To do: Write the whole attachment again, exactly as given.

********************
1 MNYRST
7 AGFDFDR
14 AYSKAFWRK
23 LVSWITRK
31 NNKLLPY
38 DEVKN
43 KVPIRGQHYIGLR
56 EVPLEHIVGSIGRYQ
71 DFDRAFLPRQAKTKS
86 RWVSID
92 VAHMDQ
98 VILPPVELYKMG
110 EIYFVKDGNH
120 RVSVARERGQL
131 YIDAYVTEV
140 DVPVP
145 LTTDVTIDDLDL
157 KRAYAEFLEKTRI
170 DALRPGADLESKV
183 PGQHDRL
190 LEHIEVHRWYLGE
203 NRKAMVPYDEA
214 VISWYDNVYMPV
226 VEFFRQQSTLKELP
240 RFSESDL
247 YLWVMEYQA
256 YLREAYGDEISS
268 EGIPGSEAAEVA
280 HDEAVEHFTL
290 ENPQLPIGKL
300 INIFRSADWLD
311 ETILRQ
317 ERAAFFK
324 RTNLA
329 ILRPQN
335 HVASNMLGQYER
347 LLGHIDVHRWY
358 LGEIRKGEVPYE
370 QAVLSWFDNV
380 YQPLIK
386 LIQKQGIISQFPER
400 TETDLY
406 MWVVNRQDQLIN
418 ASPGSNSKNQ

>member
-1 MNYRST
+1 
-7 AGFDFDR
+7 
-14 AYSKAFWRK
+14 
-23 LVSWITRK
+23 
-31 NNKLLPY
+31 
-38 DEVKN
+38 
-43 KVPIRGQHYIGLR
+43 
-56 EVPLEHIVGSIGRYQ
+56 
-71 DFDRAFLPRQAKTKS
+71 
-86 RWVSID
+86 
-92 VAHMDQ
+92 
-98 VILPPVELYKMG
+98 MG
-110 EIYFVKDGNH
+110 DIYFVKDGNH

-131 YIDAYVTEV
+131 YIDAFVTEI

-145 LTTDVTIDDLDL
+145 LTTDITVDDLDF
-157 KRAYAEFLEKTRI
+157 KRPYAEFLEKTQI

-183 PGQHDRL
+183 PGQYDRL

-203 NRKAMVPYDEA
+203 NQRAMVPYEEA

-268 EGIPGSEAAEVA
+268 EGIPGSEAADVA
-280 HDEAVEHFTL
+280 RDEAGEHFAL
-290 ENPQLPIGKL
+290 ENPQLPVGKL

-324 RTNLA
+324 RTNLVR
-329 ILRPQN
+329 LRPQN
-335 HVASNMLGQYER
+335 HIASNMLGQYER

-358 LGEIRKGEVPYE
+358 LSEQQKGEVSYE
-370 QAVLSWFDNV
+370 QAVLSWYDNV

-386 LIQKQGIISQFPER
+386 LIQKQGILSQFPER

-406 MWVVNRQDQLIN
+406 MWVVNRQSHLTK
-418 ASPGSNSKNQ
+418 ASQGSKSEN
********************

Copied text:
1 MNYRST
7 AGFDFDR
14 AYSKAFWRK
23 LVSWITRK
31 NNKLLPY
38 DEVKN
43 KVPIRGQHYIGLR
56 EVPLEHIVGSIGRYQ
71 DFDRAFLPRQAKTKS
86 RWVSID
92 VAHMDQ
98 VILPPVELYKMG
110 EIYFVKDGNH
120 RVSVARERGQL
131 YIDAYVTEV
140 DVPVP
145 LTTDVTIDDLDL
157 KRAYAEFLEKTRI
170 DALRPGADLESKV
183 PGQHDRL
190 LEHIEVHRWYLGE
203 NRKAMVPYDEA
214 VISWYDNVYMPV
226 VEFFRQQSTLKELP
240 RFSESDL
247 YLWVMEYQA
256 YLREAYGDEISS
268 EGIPGSEAAEVA
280 HDEAVEHFTL
290 ENPQLPIGKL
300 INIFRSADWLD
311 ETILRQ
317 ERAAFFK
324 RTNLA
329 ILRPQN
335 HVASNMLGQYER
347 LLGHIDVHRWY
358 LGEIRKGEVPYE
370 QAVLSWFDNV
380 YQPLIK
386 LIQKQGIISQFPER
400 TETDLY
406 MWVVNRQDQLIN
418 ASPGSNSKNQ

>member
-1 MNYRST
+1 
-7 AGFDFDR
+7 
-14 AYSKAFWRK
+14 
-23 LVSWITRK
+23 
-31 NNKLLPY
+31 
-38 DEVKN
+38 
-43 KVPIRGQHYIGLR
+43 
-56 EVPLEHIVGSIGRYQ
+56 
-71 DFDRAFLPRQAKTKS
+71 
-86 RWVSID
+86 
-92 VAHMDQ
+92 
-98 VILPPVELYKMG
+98 MG
-110 EIYFVKDGNH
+110 DIYFVKDGNH

-131 YIDAYVTEV
+131 YIDAFVTEI

-145 LTTDVTIDDLDL
+145 LTTDITVDDLDF
-157 KRAYAEFLEKTRI
+157 KRPYAEFLEKTQI

-183 PGQHDRL
+183 PGQYDRL

-203 NRKAMVPYDEA
+203 NQRAMVPYEEA

-268 EGIPGSEAAEVA
+268 EGIPGSEAADVA
-280 HDEAVEHFTL
+280 RDEAGEHFAL
-290 ENPQLPIGKL
+290 ENPQLPVGKL

-324 RTNLA
+324 RTNLVR
-329 ILRPQN
+329 LRPQN
-335 HVASNMLGQYER
+335 HIASNMLGQYER

-358 LGEIRKGEVPYE
+358 LSEQQKGEVSYE
-370 QAVLSWFDNV
+370 QAVLSWYDNV

-386 LIQKQGIISQFPER
+386 LIQKQGILSQFPER

-406 MWVVNRQDQLIN
+406 MWVVNRQSHLTK
-418 ASPGSNSKNQ
+418 ASQGSKSEN